Welcome to Bit of Honey Training LLC

Welcome to Bit of Honey Training LLC
Welcome to Bit of Honey Training LLC

Friday, May 31, 2019

May Grid Work

This week everyone has been working on some gymnastic jumping through a grid.  I've been doing it with Silver, who is a thoughtful gelding and figuring things out quickly.

He's so athletic it's tempting to push him too hard too fast, but I'm staying slow and careful with his training progression so we preserve his thinking and his confidence.  These types of exercises also teach him how to find the best distance (or takeoff point) for each jump.  You never know when you'll need your horse to save your butt when you mess up a distance, and it's great when they can make up for your mistakes and are comfortable doing it.  You can see Silver thinking and improving just in the progression of these three videos.

I've also been teaching this gymnastic grid during riding lessons this week.  Joan and Rain had a blast, you'd never know that this sweet mare is 20!

Alice and Beauty did a great job being steady through the grid as well.  I'm super proud of the progress they've made this spring!

The last one to work through the grid was Sara and Dewey.  Not too shabby for a horse who prefers to eat and nap and a rider who hasn't done much jumping in years!

Tuesday, May 28, 2019

Rattlesnake Bite

Just over a week ago Highboy was bitten by a rattlesnake.  Because I know we have these snakes in our area, when the vaccine for bites was introduced in the veterinary community I had all my horses and dogs vaccinated.

Everyone here has been vaccinated for 6 years, and no one here has ever had a vaccine reaction.  The first time a horse is vaccinated it's an intramuscular injection in the pectoral muscles of the chest, and they get a booster one month later.  After that the vet gives them boosters annually in the spring as the snakes are starting to come out of winter hibernation.  The vaccine stimulates the body to create an immune response to the venom because it recognizes it as a threat.  If the horse is bit later and venom injected into the body, the white blood cells will recognize it from having "seen" it before in the vaccine.  The body can then launch an attack on the venom and destroy it before it can do too much damage to the animal.

We suspect that the snake came out  in the warm weather, then when it rained and snowed again it probably took shelter in Highboy's hay.  He may have gone to get something to eat and the snake bit him then.  Highboy was fine on Sunday morning when he ate his mash for breakfast, but when I went out to ride him an hour later his nose was swollen and he had a large wound that looked necrotic.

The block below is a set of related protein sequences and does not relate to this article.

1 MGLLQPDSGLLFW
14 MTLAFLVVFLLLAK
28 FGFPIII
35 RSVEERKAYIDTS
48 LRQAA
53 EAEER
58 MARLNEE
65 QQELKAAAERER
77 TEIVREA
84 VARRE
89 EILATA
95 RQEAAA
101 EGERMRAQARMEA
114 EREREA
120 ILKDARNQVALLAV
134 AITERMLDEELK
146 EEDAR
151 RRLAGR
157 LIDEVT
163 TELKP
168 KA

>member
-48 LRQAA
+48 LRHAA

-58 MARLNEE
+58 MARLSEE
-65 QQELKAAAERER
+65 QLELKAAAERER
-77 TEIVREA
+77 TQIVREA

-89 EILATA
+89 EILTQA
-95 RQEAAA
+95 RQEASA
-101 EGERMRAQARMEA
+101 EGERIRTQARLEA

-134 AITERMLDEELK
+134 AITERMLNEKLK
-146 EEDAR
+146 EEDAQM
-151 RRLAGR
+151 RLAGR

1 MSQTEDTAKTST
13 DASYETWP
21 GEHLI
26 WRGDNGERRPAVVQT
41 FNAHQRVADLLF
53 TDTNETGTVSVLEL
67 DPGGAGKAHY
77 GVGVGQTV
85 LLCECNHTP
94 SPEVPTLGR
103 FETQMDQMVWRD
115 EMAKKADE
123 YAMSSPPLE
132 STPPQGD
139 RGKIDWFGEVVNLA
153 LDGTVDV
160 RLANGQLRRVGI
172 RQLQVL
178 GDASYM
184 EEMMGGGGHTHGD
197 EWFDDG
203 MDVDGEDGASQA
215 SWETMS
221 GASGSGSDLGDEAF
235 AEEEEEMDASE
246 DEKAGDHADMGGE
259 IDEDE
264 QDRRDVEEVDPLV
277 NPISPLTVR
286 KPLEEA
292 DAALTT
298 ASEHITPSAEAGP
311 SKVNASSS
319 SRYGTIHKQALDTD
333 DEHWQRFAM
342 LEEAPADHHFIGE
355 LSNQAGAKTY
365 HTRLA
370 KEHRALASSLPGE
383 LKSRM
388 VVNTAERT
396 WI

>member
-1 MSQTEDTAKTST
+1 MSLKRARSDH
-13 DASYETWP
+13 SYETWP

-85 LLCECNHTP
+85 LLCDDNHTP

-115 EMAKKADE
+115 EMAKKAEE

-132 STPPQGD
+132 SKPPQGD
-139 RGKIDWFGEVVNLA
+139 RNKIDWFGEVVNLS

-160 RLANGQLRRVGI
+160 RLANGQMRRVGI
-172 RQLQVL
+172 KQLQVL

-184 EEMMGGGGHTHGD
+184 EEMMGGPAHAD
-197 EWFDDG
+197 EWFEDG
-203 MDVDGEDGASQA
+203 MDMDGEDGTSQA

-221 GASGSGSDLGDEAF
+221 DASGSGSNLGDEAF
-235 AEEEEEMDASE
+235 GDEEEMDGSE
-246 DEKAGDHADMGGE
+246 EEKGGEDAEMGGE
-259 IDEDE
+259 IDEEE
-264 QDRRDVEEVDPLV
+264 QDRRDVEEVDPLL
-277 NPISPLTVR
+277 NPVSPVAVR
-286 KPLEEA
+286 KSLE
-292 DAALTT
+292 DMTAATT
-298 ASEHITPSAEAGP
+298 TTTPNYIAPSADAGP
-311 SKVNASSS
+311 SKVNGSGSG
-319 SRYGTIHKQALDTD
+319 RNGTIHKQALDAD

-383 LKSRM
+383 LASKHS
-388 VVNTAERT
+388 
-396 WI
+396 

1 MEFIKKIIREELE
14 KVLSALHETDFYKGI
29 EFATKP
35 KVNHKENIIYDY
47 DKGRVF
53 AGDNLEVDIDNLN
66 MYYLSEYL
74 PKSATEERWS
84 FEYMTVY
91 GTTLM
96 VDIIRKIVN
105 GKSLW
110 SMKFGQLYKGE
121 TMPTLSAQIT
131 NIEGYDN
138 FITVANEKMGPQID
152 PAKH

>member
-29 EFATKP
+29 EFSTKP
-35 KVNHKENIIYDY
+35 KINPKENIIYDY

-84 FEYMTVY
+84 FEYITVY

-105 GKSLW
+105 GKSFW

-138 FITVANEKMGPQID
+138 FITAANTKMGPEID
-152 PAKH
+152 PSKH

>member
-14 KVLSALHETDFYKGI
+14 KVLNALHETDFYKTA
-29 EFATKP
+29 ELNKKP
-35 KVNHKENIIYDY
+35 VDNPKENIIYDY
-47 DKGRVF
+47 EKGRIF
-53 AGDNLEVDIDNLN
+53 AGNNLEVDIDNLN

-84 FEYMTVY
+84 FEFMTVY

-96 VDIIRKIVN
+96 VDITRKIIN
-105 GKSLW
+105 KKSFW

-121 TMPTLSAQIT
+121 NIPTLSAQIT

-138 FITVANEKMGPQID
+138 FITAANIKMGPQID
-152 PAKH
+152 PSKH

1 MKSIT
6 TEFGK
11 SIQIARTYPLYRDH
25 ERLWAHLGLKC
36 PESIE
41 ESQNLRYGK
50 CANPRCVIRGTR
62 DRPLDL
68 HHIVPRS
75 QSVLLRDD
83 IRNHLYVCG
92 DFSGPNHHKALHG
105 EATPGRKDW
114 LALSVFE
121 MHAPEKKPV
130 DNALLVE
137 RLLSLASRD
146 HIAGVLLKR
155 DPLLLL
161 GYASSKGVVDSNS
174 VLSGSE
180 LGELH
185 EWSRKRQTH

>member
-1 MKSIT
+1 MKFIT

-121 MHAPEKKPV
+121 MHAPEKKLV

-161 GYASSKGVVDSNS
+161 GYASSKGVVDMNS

However, because Highboy was vaccinated he didn't have a systemic reaction.  Yes, his nose swelled up, but normally a horse bitten by a rattlesnake will have many more issues.  The entire face will swell, and even through the neck will get quite large.  The horse will usually run a fever, they can have tremors, difficulty breathing, increased heart rate and lethargy.  Highboy had none of these. 

One of my geldings who was not vaccinated, Samson, was bitten a couple years ago.  It was the most venom my vet and CSU had ever seen injected into a horse. His face swelled up until he looked like a hamster and I couldn't even get a rope halter on him because it was so large.  I had to create a makeshift halter using a very soft rope so that I could handle him.  As his difficulty breathing gradually increased it became clear he wasn't going to survive, so we euthanized him to spare him the ordeal of dying painfully from the rattlesnake bite. 

I'm convinced that with the size of the wound and how much tissue died and sloughed off, Highboy he must have also been hit by a significant amount of venom.  There's no way to know if it was the same snake of course, but I'm so grateful Highboy had the vaccine and that he had such a minimal response to the venom.  Just one week later his nose's size is totally back to normal, and the areas where the tissue was destroyed are coming back with healthy pink granulation tissue.  He has been in good spirits this entire time, and eating well through the whole process.  He is one lucky horse.